As a “tug-of-war” match between Highland County commissioners and Department of Justice officials continues over an embattled economic development grant for the Rocky Fork Lake area, two Ohio lawmakers have signed on in support of an extension of the grant’s lifetime.
Commissioners reported on Wednesday that U.S. Sen. Rob Portman and U.S. Rep. Brad Wenstrup have written to the DOJ requesting that officials approve a 24-month extension for the $844,000 grant, which was originally awarded in 2016 but stalled several times since due to objections from the feds.
In a Nov. 14 letter to Jon Adler, director of the Bureau of Justice Assistance at the Department of Justice, Portman and Wenstrup both implore him to “give all due consideration to the request,” which commissioners made earlier this fall after a 12-month extension was granted in September.
As previously reported, commissioners Gary Abernathy, Jeff Duncan and Terry Britton requested the two-year extension because, as the lawmakers’ letter states, “this extension would match the original implementation timeline Highland County was given when they received the grant and would allow them to utilize the grant in a more effective way for their residents.”
Abernathy said commissioners continue to communicate with DOJ officials and had a conversation last week.
“We’re still doing the same tug-of-war with them where they’re wanting us to proceed with some things, and we’re not proceeding with things until they release funds, and they won’t release funds until we proceed with some things, so it’s kind of a vicious circle that doesn’t end,” he said.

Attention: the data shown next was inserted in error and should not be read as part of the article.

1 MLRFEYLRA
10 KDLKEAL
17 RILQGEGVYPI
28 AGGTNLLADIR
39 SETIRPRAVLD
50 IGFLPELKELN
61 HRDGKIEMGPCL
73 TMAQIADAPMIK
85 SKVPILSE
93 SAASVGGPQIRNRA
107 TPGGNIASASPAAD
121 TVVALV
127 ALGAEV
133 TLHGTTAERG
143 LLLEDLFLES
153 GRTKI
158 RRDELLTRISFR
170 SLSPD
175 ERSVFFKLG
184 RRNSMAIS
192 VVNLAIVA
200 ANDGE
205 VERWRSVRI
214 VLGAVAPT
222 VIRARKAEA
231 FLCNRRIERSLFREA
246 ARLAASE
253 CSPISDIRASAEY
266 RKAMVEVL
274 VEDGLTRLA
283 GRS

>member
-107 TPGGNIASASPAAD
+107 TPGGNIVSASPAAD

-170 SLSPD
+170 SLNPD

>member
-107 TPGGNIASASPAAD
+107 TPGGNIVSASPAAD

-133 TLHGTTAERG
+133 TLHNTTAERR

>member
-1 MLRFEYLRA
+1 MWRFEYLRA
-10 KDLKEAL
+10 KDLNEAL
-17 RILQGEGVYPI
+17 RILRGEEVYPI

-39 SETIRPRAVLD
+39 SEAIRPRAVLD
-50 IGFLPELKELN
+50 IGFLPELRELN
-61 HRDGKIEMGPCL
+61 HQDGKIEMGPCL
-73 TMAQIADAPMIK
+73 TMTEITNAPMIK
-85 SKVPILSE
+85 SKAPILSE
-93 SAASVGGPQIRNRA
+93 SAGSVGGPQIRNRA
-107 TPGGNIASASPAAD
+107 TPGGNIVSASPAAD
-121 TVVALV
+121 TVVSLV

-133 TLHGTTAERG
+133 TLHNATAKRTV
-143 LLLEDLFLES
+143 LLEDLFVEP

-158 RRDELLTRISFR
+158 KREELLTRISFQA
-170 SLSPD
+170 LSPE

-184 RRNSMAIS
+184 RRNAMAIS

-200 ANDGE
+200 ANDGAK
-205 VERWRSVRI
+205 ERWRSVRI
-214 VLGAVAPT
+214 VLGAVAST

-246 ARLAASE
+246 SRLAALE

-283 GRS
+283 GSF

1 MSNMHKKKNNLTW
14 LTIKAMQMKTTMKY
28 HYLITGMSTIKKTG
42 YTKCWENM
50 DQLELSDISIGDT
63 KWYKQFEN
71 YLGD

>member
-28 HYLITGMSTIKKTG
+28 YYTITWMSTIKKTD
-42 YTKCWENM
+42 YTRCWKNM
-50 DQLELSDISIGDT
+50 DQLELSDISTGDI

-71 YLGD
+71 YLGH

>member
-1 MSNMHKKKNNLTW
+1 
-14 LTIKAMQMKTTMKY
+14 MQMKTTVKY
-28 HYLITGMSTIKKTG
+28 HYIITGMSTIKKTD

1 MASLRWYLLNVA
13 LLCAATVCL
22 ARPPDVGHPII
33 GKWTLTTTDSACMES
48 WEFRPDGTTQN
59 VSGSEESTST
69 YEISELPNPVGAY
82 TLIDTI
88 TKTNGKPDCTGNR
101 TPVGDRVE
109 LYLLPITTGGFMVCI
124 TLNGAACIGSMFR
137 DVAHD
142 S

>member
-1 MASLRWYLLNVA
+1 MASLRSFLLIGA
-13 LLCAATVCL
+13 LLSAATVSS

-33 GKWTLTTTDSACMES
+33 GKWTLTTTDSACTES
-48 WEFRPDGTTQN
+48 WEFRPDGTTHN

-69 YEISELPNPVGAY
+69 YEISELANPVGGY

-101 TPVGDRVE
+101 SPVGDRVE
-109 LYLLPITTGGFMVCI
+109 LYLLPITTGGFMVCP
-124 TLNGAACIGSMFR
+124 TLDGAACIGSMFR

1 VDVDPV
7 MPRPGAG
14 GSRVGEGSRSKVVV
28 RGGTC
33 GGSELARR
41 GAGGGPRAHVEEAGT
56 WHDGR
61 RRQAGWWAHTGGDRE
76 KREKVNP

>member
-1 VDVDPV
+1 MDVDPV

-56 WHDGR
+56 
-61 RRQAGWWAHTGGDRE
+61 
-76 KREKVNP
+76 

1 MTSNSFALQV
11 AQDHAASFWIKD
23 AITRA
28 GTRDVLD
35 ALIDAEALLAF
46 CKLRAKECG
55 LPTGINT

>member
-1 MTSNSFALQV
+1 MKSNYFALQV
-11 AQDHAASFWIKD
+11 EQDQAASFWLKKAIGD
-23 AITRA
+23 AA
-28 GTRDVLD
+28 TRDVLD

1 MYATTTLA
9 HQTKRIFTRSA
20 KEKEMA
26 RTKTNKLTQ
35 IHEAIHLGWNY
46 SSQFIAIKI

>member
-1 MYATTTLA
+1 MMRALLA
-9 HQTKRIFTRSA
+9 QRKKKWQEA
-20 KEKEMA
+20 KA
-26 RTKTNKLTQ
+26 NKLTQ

Abernathy said Duncan and Britton were both in attendance at a November meeting of the Rocky Fork Lake Community Alliance keeping the organization updated on the progress of the grant.
“(The alliance has) been an integral part, working with us on the background when we were having all the meetings in that area,” Duncan said. “We feel like we need to keep them up to date on what’s been happening, and to see if they had any specific questions as we go forward.”
There have been some positives so far in the grant process, Duncan said, pointing out the new medical facility being built by Highland District Hospital, upgrades that have been made in the area by the Ohio Department of Natural Resources, pending construction of a branch of the Highland County District Library and investors considering the lake region for construction of a new housing development.
“These are things that I think wouldn’t have happened if we hadn’t started down this road,” Duncan said.
Britton said commissioners would keep working to resolve the issues.
In other matters, Abernathy told the board that he had met with Dr. Evan Blumer, who is working with developers on a set of solar projects being planned for the Mowrystown area.
Blumer’s function is to be “the messenger to get the word out” through the Ohio Valley Regional Development Commission and the Appalachian Regional Commission, he said, and to answer questions from the community regarding plans to construct a pair of photovoltaic power generating facilities in the southern part of the county.
Also Wednesday, Britton said commissioners are continuing to “grind through the budget,” and hope to have final figures for county department heads to review and confirm soon.
He said he’s confident the 2019 budget of $10.15 million will be in place by mid-December.
Commissioners also gave approval for the purchase of two trucks for the Highland County Dog Pound and Emergency Management Agency. Duncan said that in this case, purchasing was a better option than leasing, since both current vehicles are experiencing maintenance issues due to the high number of miles they have been driven.
The board also approved routine financial resolutions and appointed attorney Dennis Kirk to the Law Library Resources Board for a five-year term ending Dec. 31, 2023.
Reach Tim Colliver at 937-402-2571.